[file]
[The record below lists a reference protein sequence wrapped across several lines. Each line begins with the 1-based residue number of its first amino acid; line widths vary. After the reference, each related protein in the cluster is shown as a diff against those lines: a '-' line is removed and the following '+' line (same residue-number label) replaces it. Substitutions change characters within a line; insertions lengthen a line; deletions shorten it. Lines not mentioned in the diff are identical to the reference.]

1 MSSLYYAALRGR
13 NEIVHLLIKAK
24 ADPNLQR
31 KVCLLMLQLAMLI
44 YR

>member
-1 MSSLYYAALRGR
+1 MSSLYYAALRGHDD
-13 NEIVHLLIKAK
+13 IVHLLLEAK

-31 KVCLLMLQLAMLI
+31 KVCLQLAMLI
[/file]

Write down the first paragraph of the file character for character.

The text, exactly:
[The record below lists a reference protein sequence wrapped across several lines. Each line begins with the 1-based residue number of its first amino acid; line widths vary. After the reference, each related protein in the cluster is shown as a diff against those lines: a '-' line is removed and the following '+' line (same residue-number label) replaces it. Substitutions change characters within a line; insertions lengthen a line; deletions shorten it. Lines not mentioned in the diff are identical to the reference.]